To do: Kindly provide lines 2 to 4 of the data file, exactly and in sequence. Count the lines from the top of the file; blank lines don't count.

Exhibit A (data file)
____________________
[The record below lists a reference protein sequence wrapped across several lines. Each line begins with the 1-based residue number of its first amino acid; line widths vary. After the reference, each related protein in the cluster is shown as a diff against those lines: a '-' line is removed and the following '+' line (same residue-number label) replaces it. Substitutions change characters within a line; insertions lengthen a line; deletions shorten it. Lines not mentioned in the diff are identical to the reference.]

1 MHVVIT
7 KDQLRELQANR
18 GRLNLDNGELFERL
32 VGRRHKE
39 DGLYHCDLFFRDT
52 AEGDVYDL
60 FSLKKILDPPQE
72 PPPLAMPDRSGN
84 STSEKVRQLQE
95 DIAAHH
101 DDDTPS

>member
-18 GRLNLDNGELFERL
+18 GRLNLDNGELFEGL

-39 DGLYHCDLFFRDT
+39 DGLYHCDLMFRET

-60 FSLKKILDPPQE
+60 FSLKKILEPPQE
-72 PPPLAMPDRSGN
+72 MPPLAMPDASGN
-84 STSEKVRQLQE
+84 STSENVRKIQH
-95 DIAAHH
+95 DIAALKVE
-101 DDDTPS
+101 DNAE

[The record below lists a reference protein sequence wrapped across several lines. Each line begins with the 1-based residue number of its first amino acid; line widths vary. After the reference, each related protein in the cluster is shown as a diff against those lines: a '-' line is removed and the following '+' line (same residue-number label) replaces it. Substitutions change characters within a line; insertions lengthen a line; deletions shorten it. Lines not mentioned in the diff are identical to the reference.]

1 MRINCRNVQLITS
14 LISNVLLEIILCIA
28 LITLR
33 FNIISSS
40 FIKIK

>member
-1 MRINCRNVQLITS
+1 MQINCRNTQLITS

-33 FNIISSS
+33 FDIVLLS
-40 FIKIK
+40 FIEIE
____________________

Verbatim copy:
1 MHVVIT
7 KDQLRELQANR
18 GRLNLDNGELFERL